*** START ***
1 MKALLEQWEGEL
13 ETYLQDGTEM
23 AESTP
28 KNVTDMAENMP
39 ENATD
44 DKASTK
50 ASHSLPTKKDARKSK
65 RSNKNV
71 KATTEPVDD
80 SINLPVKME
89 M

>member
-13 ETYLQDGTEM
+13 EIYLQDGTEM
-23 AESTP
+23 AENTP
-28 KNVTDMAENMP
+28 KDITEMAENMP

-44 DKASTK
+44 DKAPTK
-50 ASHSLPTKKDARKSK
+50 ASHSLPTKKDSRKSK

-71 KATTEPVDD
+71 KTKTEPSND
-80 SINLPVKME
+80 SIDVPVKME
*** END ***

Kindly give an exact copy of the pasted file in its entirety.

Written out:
1 MKALLEQWEGEL
13 ETYLQDGTEM
23 AESTP
28 KNVTDMAENMP
39 ENATD
44 DKASTK
50 ASHSLPTKKDARKSK
65 RSNKNV
71 KATTEPVDD
80 SINLPVKME
89 M

>member
-13 ETYLQDGTEM
+13 EIYLQDGTEM
-23 AESTP
+23 AENTP
-28 KNVTDMAENMP
+28 KDITEMAENMP

-44 DKASTK
+44 DKAPTK
-50 ASHSLPTKKDARKSK
+50 ASHSLPTKKDSRKSK

-71 KATTEPVDD
+71 KTKTEPSND
-80 SINLPVKME
+80 SIDVPVKME